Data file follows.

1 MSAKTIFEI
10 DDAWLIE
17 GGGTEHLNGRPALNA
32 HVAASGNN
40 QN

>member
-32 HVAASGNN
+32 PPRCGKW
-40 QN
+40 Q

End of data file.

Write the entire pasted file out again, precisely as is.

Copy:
1 MSAKTIFEI
10 DDAWLIE
17 GGGTEHLNGRPALNA
32 HVAASGNN
40 QN

>member
-32 HVAASGNN
+32 PPRCGKW
-40 QN
+40 Q